ROME — For more than a year, media reports have kept Italians up to date on the travails of a 44-year-old man known only as “Mario” who was seeking to end his life via physician-assisted suicide. Paralyzed 12 years ago in a traffic accident, “Mario” faced a series of legal, bureaucratic and financial obstacles in his search for death.
On Thursday, “Mario”, identified for the first time by his real name Federico Carboni, ended his life, becoming Italy’s first legal assisted suicide, at his home in the central Italian port city of Senigallia.
Mr. Carboni, a single truck driver, was surrounded by his family, friends and people who had helped him achieve his goal, including officials from the Luca Coscioni Association, a right-to-die group that helped Mr. Carboni during the last 18 months and announced his death.
At a press conference Thursday afternoon, Filomena Gallo, the association’s national secretary, read a letter Carboni wrote last month.
“I cannot deny that I regret having said goodbye to life, it would be false and a liar if I said otherwise because life is great and we only have one,” the letter said. “But unfortunately it was.”
Mr. Carboni fought back even as his health deteriorated, Ms. Gallo said. “Federico wanted to exercise his right to free choice in Italy, and he was aware that his resistance would be a right, a freedom, exercised by all,” she said.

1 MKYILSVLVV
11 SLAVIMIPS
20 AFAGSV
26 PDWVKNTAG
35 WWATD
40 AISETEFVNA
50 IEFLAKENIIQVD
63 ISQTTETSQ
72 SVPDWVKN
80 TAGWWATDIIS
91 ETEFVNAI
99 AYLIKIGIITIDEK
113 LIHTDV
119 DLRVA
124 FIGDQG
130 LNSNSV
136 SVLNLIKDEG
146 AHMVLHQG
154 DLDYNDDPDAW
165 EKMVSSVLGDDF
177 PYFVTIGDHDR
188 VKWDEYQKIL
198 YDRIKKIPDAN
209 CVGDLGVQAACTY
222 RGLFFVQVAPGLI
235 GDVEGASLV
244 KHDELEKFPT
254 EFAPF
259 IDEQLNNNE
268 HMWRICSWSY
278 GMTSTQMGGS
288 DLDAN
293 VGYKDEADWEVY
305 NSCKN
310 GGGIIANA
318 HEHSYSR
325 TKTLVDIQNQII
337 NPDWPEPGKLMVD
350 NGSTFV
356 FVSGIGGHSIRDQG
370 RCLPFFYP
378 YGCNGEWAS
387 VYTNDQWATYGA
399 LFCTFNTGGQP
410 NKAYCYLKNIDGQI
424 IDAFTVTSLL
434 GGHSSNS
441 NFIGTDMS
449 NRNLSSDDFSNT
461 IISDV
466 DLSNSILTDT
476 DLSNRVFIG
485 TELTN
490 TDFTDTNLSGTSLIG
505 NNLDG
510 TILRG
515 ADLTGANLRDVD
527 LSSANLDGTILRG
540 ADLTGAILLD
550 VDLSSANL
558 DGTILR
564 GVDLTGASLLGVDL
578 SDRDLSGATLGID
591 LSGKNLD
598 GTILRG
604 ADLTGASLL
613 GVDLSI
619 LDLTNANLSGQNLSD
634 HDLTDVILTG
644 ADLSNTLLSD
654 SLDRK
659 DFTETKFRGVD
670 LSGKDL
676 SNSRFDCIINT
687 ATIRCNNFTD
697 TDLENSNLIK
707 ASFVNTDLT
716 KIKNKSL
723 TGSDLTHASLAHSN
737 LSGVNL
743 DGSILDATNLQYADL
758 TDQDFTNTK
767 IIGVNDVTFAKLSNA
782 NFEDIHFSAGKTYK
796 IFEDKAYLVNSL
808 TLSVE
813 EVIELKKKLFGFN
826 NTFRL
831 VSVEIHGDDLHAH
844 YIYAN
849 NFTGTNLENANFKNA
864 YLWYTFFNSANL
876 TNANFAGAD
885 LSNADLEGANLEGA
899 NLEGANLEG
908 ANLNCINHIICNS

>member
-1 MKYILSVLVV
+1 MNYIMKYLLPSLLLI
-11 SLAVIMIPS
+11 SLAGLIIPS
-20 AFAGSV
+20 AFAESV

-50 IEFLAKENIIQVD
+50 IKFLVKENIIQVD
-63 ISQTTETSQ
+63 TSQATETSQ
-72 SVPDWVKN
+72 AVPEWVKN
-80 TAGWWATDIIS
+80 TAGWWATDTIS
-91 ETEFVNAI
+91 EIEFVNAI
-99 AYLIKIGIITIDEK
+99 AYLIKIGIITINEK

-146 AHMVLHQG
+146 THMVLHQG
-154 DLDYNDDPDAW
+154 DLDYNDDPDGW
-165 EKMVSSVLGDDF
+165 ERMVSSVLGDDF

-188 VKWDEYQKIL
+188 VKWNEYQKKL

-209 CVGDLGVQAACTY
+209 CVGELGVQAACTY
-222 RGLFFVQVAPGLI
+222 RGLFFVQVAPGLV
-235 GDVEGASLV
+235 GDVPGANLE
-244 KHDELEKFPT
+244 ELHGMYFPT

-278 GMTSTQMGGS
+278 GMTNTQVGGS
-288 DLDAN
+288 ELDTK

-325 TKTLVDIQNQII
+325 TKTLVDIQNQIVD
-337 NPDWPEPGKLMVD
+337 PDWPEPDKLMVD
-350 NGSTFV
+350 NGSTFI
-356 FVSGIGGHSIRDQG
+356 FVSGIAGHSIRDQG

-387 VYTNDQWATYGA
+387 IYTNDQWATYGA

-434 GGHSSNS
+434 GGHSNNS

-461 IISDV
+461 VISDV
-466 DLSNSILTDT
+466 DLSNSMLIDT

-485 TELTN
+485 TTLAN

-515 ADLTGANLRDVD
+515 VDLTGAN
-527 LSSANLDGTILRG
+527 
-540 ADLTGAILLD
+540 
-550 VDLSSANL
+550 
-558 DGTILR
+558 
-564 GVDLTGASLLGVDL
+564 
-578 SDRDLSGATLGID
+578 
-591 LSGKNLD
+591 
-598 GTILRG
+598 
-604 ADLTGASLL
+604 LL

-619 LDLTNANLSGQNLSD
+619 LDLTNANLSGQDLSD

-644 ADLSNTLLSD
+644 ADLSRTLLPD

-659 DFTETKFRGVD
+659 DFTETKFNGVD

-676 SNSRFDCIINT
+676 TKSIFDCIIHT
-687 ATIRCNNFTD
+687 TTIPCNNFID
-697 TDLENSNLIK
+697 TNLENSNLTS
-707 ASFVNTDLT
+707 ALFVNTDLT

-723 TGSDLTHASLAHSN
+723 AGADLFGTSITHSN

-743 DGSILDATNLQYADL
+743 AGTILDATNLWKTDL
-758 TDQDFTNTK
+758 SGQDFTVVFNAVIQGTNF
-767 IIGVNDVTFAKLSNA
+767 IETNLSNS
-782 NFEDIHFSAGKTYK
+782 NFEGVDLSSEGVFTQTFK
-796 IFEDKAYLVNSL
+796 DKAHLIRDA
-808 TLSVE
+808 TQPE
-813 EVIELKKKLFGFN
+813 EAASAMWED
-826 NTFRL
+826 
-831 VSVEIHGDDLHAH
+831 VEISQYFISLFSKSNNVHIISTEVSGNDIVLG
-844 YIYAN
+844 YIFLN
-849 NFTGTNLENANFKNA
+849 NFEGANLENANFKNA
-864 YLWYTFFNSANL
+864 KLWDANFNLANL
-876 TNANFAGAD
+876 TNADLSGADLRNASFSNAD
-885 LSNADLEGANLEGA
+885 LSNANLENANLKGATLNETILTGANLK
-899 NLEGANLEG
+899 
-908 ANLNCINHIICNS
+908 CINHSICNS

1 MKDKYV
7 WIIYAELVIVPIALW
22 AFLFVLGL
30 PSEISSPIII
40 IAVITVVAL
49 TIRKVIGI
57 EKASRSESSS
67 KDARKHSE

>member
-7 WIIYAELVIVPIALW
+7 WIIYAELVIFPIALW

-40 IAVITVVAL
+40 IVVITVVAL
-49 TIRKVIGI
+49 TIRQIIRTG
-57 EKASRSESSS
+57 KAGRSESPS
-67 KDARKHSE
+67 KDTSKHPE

Carboni’s case underscores a number of contradictions and limitations in Italian law that right-to-die activists have challenged for decades in a country that is home to the Roman Catholic Church, which wields significant influence on bioethics.
An Italian court ruling has declared assisted suicide permissible in Italy under certain limited circumstances, but there is no legislation enshrining the practice, which Carboni said caused delays.
If they can, terminally ill Italians can travel to Switzerland to end their lives, but it is an expensive and, in most cases, physically challenging journey.
Marco Cappato, the treasurer of the Coscioni association, said that when Mr. Carboni first contacted him two years ago, he had planned to go to Switzerland to end his life. Instead, he decided to stay in Italy. “These two years of stubbornness and determination” allowed Mr. Carboni to pride himself on being “the first person in Italy to obtain medical assistance for a voluntary death,” said Mr. Cappato.
In 2017, the Italian Parliament passed a law giving adults the right to decide their end-of-life medical care, including the terms on which they can refuse life-saving and life-sustaining treatment, including artificial nutrition, hydration and ventilation.
In a landmark 2019 ruling, Italy’s Constitutional Court said that assisted suicide could not be considered a crime as long as certain conditions were met.
The court had been asked to rule on the indictment of Mr Cappato, who, in 2017, had helped a blind quadriplegic man on life support to a Swiss clinic that provides assisted suicide. Mr. Cappato was charged in a Milan court with complicity in suicide, which carries a sentence of up to 12 years.
The Constitutional Court ruled that in some cases assisting someone could not be considered a crime as long as the person requesting the assistance met four conditions: they had to have full mental capacity and suffer from an incurable disease that caused severe physical or mental anguish and intolerable. They also had to be kept alive by life-sustaining treatments.
The man Cappato helped, Fabio Antoniani, known as DJ Fabo, met the conditions so that Cappato could not be charged with any crime.